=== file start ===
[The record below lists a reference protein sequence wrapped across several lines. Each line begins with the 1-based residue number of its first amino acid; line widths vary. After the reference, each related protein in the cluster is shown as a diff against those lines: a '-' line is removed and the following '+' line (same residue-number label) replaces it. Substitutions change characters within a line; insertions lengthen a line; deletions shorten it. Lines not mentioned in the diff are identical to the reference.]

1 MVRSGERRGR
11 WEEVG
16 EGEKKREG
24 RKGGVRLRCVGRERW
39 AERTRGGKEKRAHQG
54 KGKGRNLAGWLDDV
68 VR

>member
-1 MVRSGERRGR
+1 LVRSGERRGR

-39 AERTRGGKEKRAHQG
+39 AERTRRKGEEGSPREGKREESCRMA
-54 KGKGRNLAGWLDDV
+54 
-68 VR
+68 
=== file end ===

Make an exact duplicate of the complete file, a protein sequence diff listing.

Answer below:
[The record below lists a reference protein sequence wrapped across several lines. Each line begins with the 1-based residue number of its first amino acid; line widths vary. After the reference, each related protein in the cluster is shown as a diff against those lines: a '-' line is removed and the following '+' line (same residue-number label) replaces it. Substitutions change characters within a line; insertions lengthen a line; deletions shorten it. Lines not mentioned in the diff are identical to the reference.]

1 MVRSGERRGR
11 WEEVG
16 EGEKKREG
24 RKGGVRLRCVGRERW
39 AERTRGGKEKRAHQG
54 KGKGRNLAGWLDDV
68 VR

>member
-1 MVRSGERRGR
+1 LVRSGERRGR

-39 AERTRGGKEKRAHQG
+39 AERTRRKGEEGSPREGKREESCRMA
-54 KGKGRNLAGWLDDV
+54 
-68 VR
+68 